Fig. 4.Simulation results for boost converter with improved MPPT algorithm, (a) Output power of PV panels; (b) Defined equivalent power P*; (c) Output current of PV panels; (d) Output voltage of PV panels; and (e) Converter duty cycle versus time



In this section, the effect of erroneous current measurements on the deviation from the ideal MPP is investigated. As stated in [1], MPPT algorithms typicallyutilize the cell short circuit current or open circuit voltage to tune the duty cycle and track the MPP. Any erroneous measurements in such approaches result in incorrect MPPT, while the stated procedure with one current sensor overcomes this issue.

First, the error is considered to be a constant deviation (or offset) from the ideal value, which is common in current sensors. Electronic amplifiers and analog-to-digital converters may be sources of dc offset. Fig. 5 shows the evaluation of the tracker in the presence of dc offset.

Fig. 5.Evaluation of MPPT algorithm in presence of sensor offset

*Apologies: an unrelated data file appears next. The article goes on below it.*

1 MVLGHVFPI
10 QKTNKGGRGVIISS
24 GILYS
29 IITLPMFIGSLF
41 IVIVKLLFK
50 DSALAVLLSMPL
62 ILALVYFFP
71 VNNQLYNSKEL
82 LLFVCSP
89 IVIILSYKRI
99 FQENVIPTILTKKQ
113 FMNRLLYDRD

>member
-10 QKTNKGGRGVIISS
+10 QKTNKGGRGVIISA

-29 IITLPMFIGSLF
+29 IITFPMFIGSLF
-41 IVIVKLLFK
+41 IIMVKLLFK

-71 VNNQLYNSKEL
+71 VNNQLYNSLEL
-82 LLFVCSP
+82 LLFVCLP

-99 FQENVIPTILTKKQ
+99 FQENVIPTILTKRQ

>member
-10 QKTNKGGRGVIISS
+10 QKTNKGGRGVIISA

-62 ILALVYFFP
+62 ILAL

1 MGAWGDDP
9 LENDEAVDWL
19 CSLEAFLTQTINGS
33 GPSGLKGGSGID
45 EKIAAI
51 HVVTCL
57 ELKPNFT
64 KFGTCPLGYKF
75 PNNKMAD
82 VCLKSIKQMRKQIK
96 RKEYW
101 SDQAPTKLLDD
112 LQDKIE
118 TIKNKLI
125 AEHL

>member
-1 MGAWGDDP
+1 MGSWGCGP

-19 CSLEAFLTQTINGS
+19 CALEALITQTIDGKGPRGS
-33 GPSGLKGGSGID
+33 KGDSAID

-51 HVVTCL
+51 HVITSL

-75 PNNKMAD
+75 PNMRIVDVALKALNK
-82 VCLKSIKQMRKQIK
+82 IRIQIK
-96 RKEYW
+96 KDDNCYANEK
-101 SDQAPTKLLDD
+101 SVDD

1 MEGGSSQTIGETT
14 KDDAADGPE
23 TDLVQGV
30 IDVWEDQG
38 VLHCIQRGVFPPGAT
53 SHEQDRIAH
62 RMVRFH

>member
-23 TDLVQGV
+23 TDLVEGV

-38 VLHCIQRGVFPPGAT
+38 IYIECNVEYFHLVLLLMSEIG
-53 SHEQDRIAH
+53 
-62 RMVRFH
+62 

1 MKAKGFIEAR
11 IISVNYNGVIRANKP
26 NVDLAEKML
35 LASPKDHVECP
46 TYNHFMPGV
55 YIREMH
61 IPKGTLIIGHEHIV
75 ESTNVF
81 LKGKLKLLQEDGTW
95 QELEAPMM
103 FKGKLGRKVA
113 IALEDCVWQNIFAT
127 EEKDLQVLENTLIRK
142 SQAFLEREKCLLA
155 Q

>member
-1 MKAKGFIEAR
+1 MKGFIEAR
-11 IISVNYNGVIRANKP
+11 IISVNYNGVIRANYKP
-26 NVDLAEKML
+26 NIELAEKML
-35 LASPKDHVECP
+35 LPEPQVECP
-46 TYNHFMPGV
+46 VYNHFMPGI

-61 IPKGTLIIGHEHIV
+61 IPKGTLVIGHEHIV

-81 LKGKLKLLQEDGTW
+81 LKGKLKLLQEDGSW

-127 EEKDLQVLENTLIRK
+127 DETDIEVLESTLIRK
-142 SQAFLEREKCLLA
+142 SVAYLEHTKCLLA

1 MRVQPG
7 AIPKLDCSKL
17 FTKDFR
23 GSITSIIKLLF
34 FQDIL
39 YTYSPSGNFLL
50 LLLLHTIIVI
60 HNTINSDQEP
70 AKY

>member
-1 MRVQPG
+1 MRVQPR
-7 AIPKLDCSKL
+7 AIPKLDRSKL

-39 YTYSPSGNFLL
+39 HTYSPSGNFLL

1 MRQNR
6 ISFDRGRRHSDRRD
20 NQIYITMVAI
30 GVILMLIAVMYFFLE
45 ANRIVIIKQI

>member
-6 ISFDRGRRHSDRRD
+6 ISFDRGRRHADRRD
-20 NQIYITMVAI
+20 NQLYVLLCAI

The module output power has been demonstrated for two different cases: considering the sensor offset and without any offset (or the ideal condition). According to Fig. 5, the sensor offset causes incorrect estimation of the output power. The magnitude of the error depends on the cell operating point and increases by getting closer to the MPP. However, the mentioned issue will not affect the tracker operation since the corresponding duty cycle for MPP (in presence of the dc offset) is equal to the case where the offset equals zero. This advantage simplifies the implementation regarding the dc offset in measurements.

In the second part, the measurement error is considered to be a random type or (white noise). The tracker suffers from this type of error due to the surrounding environment, dc power supplies or the switching action of power converters. Like many conventional methods such as P&O and Hill Climbing, the presented method uses a differential term, i.e. ΔP*, to track the MPP. However, the application of differential terms will result in a low signal to noise ratio (or SNR) and a deterioration of tracker.

The following simulation evaluates the performance of P&O and the suggested method in the presence of white noise. In this simulation, White Gaussian Noise is added deliberately to the sensed current. The corresponding result for a noise with a power of -35db is demonstrated in Fig. 6.

Fig. 6.Evaluation of noise effect on MPPT algorithm, (a) P&O algorithm; (b) suggested algorithm with one current sensor.